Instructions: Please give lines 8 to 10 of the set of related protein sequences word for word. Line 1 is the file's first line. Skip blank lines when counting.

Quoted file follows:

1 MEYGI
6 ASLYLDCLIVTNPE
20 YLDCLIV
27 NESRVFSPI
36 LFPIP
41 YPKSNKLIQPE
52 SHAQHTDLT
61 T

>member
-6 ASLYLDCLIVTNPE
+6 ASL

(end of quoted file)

61 T

>member
-6 ASLYLDCLIVTNPE